Revelations: Stonewall, Legacy

June 29, 2014 By: nancy a heitzeg Category: Civil Rights, Education, Intersectionality, LGBTQ, Prison Industrial Complex, What People are Doing to Change the World

Ten Posts for Sylvia Rivera’s Ten Year Memorial by SRLP’s Reina Gossett
A Woman for Her Time by Riki Wilchins
Leslie Feinberg Interviews Sylvia Rivera

Happy Birthday Marsha “Pay It No Mind” Johnson, by Reina Gossett

No One is Disposable: Everyday Practices of Prison Abolition, Reina Gossett and Dean Spade, Barnard Center for Research on Women and Sylvia Rivera Law Project

Reina Gossett is an artist and activist who works as Membership Director of the Sylvia Rivera Law Project. Dean Spade is the founder of the Sylvia Rivera Law Project, author of Normal Life: Administrative Violence, Critical Trans Politics and the Limits of the Law, and an associate professor at Seattle University School of Law. He is currently a fellow in the Engaging Tradition Project at Columbia Law School.


CI: Remembering Transgender Victims of Structural Violence

November 21, 2012 By: nancy a heitzeg Category: Civil Rights, Criminal Injustice Series, Intersectionality, LGBTQ

Criminal InJustice is a weekly series devoted to taking action against inequities in the U.S. criminal justice system. Nancy A. Heitzeg, Professor of Sociology and Race/Ethnicity, is the Editor of CI. Criminal Injustice is published every Wednesday at 6 pm.

Remembering Transgender Victims of Structural Violence
by nancy a heitzeg

For Venus Xtravaganza, Brandon Teena and  more..

Tuesday, November 20th, was The International Day of Transgender Remembrance. This annual event honors those world-wide who have been the victims of anti-trans violence, a violence that is rooted in personal bias and, ultimately fear. Surely there are many victims here  – 265 were commemorated this year.. The transgendered are targeted for interpersonal violence at a stunning rate; a  report from The National Coalition of Anti-Violence Programs indicates that trans-women in particular make up nearly 50% of all LGBT murders annually.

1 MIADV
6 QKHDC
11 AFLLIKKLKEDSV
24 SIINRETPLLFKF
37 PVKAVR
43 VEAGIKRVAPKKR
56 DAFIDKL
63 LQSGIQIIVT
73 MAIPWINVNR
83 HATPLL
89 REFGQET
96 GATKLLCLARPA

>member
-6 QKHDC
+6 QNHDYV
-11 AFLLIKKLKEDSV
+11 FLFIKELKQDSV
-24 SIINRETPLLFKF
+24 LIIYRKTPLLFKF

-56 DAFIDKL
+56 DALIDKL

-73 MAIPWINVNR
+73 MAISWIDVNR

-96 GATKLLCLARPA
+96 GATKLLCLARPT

But the violence experienced by the transgendered – indeed by all oppressed peoples – is structural  as well. Whatever the immediate toll of direct interpersonal violence, the daily grind of systematic barriers carries an immeasurable impact too. In a culture dominated by a rigid gender binary – one linked closely with compulsive heterosexuality – the transgendered face marginalization at many turns —  employment, housing, health care and more. (Tragically, given their major contributions to Gay Liberation, the transgendered often experience marginalization within the mainstream gay/lesbian movement as well.)

Such extreme marginalization not only creates the context that makes the transgendered targets of interpersonal violence, it is in effect a violence of its own. As Iris Marion Young notes in Five Faces of Oppression:

“Many groups suffer the oppression of systemic violence…Violence is systemic because it is directed at members of a group simply because they are members of that group… Violence is a social practice…

Group-directed violence is institutionalized and systemic. To the degree that institutions and social practices encourage, tolerate, or enable the perpetration of this violence, these institutions and practices are unjust and should be reformed.”

Of all the systemic violence experienced by the transgendered, perhaps none is so direct and well-documented as that meted out by the criminal injustice system. (Queer (In)Justice: The Criminalization of LGBT People in the United States by Joey Mogul, Andrea Ritchie and Kay Whitlock is the definitive sources on the range of abuses here.) At every juncture from policing to prison, the transgendered suffer the systems’ extremes of violence and abuse. Of course, this intersects as always with race/ethnicity and class as documented below by the flow chart form the Sylvia Rivera Law Project.

Today, we would like to take a moment to honor and acknowledge those transgender victims of structural violence, remembering those, be they alive or dead, who have suffered at the hand of the legal system, who have endured  criminal injustice. We highlight a few names, a few stories, with the knowledge that there are many many more to be told.